|Abstract or Summary
- Shrews of the "Sorex vagrans species complex" were classified into
nine taxa on the basis of morphologic and morphometric analyses of
2,299 specimens from Washington, west of the Cascade Mountains in
Oregon, and in the Coast Ranges of California. In Washington, Sorex
monticolus setosus and S. m. obscurus occur west and east of the
Cascade Mountains, respectively. Oregon specimens heretofore
considered S. m. bairdii were shown to possess morphometric differences
sufficient to indicate they were specifically distinct from S.
monticolus in Washington. The Columbia River may have acted as a
barrier that led to a speciation event separating bairdii and
monticolus. Seven specimens from Oregon, referred to S. m. setosus,
were collected within 27 km of a landslide that dammed the Columbia
River about 740 years ago. The slide probably was responsible for
introduction of the taxon into Oregon. Holotypes of S. yaquinae (= S.
pacificus yaquinae) and S. pacificus appear morphologically identical
(the latter is damaged), thus the taxa were synonomized; the latter
species name has priority. These shrews occur in the Oregon Coast
Range from Taft, Lincoln Co., to Coquille, Coos Co., eastward to H. J.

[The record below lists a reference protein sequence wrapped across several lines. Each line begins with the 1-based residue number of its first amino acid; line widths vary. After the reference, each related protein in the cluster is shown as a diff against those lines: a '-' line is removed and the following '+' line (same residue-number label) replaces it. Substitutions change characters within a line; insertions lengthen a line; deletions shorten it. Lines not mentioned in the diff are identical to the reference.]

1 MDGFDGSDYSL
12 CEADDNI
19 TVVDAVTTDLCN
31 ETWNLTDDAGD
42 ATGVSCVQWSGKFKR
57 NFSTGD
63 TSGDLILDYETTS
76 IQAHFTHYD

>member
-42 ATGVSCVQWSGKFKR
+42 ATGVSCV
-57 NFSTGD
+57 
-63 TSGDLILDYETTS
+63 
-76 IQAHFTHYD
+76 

Andrews Experimental Forest, Linn Co., southward in the Cascade
Mountains to near the California border. Sorex pacificus (= S. E.
yaguinae) is morphometrically distinct from bairdii with which it is
sympatric in the northern portion of its geographic range. Also, it is
morphometrically distinct from shrews heretofore considered S. p.
sonomae and S. p. pacificus and sympatric in the southern portion of
its range with shrews formerly assigned to the latter taxon.
Geographic variation within sonomae and pacificus is sufficient to
warrant application of distinct trinomials to both taxa. Within my
study area, S. vagrans exhibits no discernable geographic subunits.
For all taxa, except S. vagrans, I found a relationship between
latitude and the size of the projection on the medial edge of the first
upper incisors from largest in the north to no projection in the south.
This relationship likely is related to substantial differences in
temperature, precipitation, and associated environmental factors over
the 1,250 km from northern Washington south to San Francisco Bay,
California. The southward reduction and ultimate loss of the median
tine combined with the progressive enlargement of several skull
characters associated with greater masticatory ability strongly
suggests a dietary function for the median tine. Thus, changes in food
resources of shrews in a southward direction in relation to increasing
aridity and high temperatures possibly was the selective force
responsible for reduction or loss of tines in southern taxa.